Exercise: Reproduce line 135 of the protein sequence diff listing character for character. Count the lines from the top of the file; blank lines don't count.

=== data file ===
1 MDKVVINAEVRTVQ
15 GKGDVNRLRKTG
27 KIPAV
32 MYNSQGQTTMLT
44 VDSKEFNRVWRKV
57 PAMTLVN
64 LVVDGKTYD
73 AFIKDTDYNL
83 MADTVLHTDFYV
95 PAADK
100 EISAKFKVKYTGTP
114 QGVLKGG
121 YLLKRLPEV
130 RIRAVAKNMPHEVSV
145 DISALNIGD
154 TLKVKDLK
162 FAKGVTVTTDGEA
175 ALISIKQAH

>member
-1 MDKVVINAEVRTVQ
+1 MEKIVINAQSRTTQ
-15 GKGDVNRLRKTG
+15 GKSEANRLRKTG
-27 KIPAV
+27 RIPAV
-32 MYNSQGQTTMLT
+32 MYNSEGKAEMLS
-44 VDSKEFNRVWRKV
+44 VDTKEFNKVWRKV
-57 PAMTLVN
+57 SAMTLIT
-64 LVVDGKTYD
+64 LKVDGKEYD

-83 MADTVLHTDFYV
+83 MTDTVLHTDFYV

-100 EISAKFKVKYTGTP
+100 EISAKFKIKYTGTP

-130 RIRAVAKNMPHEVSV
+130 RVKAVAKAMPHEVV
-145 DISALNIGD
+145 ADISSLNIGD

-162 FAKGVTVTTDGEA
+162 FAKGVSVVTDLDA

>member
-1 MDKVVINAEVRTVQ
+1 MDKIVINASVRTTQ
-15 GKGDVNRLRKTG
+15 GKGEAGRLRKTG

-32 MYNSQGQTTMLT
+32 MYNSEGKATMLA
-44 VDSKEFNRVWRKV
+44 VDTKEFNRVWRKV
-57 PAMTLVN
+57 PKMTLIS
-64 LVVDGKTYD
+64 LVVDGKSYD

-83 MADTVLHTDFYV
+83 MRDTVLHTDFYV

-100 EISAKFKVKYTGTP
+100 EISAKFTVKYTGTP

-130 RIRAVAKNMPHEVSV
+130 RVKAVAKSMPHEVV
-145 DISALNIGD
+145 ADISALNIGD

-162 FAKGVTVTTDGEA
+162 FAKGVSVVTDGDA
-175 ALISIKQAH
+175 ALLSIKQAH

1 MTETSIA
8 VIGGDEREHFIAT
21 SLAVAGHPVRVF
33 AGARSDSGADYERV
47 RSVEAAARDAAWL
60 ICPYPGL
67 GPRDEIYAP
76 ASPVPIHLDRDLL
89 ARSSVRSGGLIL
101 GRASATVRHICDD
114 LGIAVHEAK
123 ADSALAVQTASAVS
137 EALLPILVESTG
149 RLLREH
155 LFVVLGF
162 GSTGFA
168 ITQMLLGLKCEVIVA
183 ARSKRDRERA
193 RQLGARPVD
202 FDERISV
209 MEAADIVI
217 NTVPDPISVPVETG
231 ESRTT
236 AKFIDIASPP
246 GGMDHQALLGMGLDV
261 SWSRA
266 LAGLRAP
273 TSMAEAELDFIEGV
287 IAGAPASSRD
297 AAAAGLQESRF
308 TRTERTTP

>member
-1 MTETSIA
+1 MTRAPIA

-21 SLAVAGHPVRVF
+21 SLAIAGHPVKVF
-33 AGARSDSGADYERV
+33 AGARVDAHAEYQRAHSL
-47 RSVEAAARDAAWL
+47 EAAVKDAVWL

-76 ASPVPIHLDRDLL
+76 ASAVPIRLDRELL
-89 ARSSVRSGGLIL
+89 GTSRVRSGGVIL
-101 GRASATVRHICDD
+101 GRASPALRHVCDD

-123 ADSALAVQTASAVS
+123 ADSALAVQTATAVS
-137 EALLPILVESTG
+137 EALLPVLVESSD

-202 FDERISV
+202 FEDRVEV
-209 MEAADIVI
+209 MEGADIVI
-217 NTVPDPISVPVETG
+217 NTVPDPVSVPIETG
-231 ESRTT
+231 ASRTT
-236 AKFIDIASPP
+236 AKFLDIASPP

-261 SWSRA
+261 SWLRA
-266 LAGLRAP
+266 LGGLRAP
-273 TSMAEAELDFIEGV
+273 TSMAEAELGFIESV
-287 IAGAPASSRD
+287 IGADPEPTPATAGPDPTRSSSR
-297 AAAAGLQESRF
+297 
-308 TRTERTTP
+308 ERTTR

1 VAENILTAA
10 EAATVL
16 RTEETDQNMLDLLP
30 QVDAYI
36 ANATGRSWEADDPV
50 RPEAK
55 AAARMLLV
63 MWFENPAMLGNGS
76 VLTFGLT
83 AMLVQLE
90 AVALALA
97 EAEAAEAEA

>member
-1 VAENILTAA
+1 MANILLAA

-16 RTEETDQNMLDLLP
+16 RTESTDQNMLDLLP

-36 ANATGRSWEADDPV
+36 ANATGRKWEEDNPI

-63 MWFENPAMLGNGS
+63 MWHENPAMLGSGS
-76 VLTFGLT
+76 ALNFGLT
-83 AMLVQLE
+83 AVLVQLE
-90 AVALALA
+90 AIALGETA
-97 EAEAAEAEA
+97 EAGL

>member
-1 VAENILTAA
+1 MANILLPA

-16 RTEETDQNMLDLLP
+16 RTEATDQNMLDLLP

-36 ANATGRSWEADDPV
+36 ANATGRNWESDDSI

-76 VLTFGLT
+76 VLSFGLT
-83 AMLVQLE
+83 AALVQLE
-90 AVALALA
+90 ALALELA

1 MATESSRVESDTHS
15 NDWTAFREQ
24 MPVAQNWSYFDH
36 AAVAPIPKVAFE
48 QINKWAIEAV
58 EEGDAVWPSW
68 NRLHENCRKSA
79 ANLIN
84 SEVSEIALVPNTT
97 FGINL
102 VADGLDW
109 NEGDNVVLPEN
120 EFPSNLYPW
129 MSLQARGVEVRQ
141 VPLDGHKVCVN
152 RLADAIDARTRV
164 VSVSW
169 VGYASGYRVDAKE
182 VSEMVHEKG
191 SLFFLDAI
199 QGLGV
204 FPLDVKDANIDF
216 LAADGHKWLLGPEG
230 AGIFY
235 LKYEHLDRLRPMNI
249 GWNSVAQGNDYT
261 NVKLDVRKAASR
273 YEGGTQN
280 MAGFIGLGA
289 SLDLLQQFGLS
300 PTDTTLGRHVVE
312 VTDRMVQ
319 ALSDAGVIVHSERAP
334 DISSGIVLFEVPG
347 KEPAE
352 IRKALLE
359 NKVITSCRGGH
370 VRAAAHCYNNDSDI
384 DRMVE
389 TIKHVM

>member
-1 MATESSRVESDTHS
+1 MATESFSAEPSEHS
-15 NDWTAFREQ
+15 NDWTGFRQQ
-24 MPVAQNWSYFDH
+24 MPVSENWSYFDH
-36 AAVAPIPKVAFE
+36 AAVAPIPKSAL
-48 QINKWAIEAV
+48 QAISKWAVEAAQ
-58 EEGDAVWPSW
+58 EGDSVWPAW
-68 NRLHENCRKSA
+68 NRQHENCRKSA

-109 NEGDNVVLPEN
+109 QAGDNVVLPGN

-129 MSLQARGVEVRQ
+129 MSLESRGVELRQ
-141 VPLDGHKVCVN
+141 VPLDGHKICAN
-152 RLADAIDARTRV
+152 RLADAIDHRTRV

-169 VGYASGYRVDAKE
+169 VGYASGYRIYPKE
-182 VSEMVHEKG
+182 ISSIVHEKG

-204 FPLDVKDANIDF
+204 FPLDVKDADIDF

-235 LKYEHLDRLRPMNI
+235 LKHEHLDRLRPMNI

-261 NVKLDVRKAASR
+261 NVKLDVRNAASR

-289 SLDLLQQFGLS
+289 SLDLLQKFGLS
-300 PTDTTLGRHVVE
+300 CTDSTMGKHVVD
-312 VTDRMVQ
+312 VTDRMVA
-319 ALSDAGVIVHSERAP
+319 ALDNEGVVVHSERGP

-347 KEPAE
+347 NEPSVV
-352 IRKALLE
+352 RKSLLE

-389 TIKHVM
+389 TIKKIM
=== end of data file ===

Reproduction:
-287 IAGAPASSRD